The school’s financial aid administrator must send a needs assessment to the director of the Higher Education program of the tribe, so the students have to file the FAFSA. Based on this need analysis, the student may be awarded “Higher Ed” grants. Awards typically range from $500 to $4,000 per year.
BIA/OIEP funds 26 institutions, including two it operates directly, Haskell Indian Nations University in Lawrence, Kansas, and Southwest Indian Polytechnic Institute in Albuquerque, New Mexico. The other 24 institutions are tribally-controlled community colleges represented by the American Indian Higher Education Consortium of Alexandria, Virginia.
BIA/OIEP also provides funding to students through a contract with the American Indian Graduate Center in Albuquerque. All fields of study are given consideration with priority to Business, Engineering, Health, Law and Natural Resources.
For general information about the Indian Higher Education Grants for undergraduate and graduate students, call or write to US Bureau of Indian Affairs, Office of Education, at 202-208-6123 or 1849 C Street, NW, Washington, DC 20240-0001. The Bureau of Indian Affairs can also be reached at 1-800-246-8101.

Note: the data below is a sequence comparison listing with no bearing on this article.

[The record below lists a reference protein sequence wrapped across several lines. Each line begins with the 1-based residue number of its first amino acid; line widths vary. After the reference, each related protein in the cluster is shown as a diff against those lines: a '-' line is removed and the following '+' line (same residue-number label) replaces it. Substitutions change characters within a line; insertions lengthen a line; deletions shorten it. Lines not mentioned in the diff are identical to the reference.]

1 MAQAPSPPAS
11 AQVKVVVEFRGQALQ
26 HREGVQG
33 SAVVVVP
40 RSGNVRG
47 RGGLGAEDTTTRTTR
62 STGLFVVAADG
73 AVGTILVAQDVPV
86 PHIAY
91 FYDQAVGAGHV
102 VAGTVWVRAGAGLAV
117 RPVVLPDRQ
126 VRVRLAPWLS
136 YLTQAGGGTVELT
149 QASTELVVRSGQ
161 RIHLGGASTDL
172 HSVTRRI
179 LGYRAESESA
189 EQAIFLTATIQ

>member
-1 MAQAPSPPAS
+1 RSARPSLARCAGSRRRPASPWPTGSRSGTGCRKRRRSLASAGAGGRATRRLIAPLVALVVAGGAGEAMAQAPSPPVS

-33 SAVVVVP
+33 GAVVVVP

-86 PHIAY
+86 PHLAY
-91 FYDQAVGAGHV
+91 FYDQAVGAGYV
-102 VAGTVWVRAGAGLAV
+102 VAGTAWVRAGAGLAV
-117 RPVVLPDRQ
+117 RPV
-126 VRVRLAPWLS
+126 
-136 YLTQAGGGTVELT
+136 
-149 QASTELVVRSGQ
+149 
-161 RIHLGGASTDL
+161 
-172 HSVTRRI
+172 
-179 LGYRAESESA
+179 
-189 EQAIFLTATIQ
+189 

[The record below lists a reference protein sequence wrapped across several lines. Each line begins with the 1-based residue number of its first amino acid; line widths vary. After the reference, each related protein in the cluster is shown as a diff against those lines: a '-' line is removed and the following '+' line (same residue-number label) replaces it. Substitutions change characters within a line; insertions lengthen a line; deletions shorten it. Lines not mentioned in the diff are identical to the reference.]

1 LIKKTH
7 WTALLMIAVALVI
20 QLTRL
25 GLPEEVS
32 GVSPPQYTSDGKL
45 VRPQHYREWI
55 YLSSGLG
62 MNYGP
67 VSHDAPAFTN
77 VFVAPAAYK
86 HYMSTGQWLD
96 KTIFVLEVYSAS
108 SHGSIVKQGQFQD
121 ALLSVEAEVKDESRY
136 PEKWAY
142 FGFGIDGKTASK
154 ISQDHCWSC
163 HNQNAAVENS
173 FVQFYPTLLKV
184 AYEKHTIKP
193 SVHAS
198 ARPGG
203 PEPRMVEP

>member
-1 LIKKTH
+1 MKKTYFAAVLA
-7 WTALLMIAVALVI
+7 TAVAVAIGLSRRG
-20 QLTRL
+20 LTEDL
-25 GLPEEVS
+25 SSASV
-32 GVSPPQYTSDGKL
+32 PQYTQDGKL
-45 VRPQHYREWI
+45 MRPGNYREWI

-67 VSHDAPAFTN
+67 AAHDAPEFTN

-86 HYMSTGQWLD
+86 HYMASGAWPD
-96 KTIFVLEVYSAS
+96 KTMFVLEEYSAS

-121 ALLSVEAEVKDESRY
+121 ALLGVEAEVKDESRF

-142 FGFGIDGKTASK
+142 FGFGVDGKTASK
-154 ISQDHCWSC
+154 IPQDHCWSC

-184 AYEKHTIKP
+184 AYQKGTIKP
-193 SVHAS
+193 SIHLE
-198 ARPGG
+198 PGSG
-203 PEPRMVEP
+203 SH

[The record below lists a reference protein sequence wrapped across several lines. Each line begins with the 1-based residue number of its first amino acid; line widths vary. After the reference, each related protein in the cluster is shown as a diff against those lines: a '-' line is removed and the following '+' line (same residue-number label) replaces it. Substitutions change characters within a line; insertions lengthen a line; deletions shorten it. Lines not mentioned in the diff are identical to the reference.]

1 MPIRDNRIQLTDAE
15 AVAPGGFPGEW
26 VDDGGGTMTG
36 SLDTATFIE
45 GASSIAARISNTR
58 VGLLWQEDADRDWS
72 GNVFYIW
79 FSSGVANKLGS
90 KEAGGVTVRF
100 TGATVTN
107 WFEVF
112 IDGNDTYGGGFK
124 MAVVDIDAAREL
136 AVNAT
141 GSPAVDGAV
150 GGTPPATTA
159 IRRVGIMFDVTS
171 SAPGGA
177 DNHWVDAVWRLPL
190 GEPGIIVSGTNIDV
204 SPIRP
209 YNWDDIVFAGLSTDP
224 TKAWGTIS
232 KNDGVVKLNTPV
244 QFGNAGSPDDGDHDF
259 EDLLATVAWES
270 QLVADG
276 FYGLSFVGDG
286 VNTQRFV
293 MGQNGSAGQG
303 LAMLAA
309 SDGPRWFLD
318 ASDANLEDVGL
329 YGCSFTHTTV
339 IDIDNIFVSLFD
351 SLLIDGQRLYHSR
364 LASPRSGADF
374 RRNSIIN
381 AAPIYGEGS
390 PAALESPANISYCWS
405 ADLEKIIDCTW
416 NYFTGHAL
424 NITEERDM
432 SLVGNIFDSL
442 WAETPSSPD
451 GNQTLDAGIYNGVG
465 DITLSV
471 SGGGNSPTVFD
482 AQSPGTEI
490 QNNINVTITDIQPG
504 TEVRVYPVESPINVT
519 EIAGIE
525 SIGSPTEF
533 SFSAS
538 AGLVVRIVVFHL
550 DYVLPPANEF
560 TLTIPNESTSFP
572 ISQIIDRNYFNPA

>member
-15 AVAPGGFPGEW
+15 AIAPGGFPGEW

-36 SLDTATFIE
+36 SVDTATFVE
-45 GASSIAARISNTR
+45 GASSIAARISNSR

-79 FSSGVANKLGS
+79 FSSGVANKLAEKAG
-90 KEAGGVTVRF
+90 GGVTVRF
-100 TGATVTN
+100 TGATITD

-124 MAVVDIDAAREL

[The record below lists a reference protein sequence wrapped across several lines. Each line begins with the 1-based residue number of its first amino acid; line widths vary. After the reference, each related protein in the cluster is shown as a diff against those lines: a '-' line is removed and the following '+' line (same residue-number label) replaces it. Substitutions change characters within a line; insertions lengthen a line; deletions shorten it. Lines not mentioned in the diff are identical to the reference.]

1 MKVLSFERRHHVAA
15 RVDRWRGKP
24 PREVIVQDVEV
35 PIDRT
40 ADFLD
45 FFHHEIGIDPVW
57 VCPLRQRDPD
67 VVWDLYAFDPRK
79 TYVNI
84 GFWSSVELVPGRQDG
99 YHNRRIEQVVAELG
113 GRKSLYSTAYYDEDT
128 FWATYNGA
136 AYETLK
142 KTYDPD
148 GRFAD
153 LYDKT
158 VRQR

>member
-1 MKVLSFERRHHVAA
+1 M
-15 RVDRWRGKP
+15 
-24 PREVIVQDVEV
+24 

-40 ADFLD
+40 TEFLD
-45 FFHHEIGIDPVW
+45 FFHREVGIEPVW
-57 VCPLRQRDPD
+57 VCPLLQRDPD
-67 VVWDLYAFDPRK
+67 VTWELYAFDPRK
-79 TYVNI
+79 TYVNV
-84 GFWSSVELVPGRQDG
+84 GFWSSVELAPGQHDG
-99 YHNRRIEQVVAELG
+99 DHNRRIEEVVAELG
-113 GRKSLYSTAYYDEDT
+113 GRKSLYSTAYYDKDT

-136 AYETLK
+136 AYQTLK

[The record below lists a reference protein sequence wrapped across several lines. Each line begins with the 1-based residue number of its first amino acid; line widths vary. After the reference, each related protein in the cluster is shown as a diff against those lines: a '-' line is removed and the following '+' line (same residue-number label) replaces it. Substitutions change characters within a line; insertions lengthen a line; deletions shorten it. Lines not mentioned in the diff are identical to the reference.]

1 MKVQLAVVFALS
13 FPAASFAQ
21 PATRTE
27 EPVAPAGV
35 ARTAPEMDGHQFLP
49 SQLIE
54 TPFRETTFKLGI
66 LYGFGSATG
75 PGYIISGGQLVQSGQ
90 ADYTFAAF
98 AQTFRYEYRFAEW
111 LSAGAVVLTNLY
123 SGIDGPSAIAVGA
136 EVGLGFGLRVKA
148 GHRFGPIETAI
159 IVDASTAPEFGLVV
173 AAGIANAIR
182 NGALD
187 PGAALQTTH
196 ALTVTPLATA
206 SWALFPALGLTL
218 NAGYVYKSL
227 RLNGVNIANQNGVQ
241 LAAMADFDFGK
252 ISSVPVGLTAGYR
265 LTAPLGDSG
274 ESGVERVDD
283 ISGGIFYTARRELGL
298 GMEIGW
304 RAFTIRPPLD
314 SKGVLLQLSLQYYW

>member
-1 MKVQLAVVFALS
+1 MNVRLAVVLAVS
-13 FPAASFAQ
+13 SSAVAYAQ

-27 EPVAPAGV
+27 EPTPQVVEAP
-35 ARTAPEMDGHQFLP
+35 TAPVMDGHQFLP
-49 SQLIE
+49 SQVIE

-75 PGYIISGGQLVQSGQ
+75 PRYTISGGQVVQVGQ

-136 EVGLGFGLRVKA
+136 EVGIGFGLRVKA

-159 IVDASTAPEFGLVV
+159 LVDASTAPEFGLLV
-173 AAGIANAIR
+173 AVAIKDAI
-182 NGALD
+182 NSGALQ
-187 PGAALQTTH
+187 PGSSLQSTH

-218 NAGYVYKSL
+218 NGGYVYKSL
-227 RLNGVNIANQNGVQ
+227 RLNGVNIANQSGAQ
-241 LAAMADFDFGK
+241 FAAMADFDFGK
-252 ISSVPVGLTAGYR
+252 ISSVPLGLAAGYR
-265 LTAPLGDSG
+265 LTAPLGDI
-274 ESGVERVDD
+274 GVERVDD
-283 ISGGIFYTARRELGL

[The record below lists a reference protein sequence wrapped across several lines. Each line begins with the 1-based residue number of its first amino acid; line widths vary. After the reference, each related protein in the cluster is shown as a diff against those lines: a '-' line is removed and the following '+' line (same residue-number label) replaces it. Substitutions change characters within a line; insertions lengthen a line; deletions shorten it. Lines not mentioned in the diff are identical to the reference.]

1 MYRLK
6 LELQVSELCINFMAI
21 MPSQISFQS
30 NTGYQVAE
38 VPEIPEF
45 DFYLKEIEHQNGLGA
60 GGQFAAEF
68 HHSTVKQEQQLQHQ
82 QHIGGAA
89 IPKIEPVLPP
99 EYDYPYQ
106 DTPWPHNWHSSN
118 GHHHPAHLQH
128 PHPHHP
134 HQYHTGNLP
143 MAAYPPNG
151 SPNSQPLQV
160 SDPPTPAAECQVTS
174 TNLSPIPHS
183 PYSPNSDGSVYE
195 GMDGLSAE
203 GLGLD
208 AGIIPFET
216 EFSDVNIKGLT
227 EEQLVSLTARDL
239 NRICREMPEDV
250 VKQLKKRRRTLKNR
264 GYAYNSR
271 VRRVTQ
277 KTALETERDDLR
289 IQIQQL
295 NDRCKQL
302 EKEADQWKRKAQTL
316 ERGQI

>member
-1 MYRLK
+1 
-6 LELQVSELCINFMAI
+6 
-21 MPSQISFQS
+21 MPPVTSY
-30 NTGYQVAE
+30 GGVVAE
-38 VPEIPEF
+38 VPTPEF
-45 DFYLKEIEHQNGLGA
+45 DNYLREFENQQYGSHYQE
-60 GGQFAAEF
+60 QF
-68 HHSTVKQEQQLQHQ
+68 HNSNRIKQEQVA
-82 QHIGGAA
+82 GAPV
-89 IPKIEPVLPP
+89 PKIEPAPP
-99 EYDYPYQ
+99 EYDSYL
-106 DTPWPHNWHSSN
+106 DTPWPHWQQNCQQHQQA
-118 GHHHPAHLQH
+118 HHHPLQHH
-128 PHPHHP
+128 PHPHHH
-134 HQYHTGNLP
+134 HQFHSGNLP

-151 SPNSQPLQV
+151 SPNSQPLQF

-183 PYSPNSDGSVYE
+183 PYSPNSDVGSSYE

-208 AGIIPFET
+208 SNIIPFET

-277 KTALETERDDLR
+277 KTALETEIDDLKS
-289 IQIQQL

American Indian College Fund The American Indian College Fund provides more scholarships to Native American and Alaska Native students each year than any other non-profit organization. The American Indian College Fund also provides financial support to the nation’s 33 accredited tribal colleges and universities. For more information, call 1-800-776-FUND, write to American Indian College Fund, 8333 Greenwood Boulevard, Denver, CO 80221 or send email to firstname.lastname@example.org.
Tribal Offices Another good source of financial aid is the student’s tribe. Some tribes have scholarships for their members, although the awards are usually for very small amounts. Very often if a student does not qualify for a BIA/OIEP grant, the tribe will award a “tribal” scholarship. Each tribe handles its own funding differently, with different award amounts and deadlines, so it is best to contact the tribe directly.